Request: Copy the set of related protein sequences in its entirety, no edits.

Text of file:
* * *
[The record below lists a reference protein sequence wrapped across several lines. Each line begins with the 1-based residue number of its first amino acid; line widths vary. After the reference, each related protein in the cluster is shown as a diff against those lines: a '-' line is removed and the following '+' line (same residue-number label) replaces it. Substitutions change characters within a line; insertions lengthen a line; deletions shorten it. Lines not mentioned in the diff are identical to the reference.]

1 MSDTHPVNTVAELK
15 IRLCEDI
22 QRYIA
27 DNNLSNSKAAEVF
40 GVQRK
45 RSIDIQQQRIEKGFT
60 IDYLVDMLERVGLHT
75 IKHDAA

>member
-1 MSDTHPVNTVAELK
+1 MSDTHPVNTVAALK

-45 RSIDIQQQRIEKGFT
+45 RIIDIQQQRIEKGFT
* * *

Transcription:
[The record below lists a reference protein sequence wrapped across several lines. Each line begins with the 1-based residue number of its first amino acid; line widths vary. After the reference, each related protein in the cluster is shown as a diff against those lines: a '-' line is removed and the following '+' line (same residue-number label) replaces it. Substitutions change characters within a line; insertions lengthen a line; deletions shorten it. Lines not mentioned in the diff are identical to the reference.]

1 MSDTHPVNTVAELK
15 IRLCEDI
22 QRYIA
27 DNNLSNSKAAEVF
40 GVQRK
45 RSIDIQQQRIEKGFT
60 IDYLVDMLERVGLHT
75 IKHDAA

>member
-1 MSDTHPVNTVAELK
+1 MSDTHPVNTVAALK

-45 RSIDIQQQRIEKGFT
+45 RIIDIQQQRIEKGFT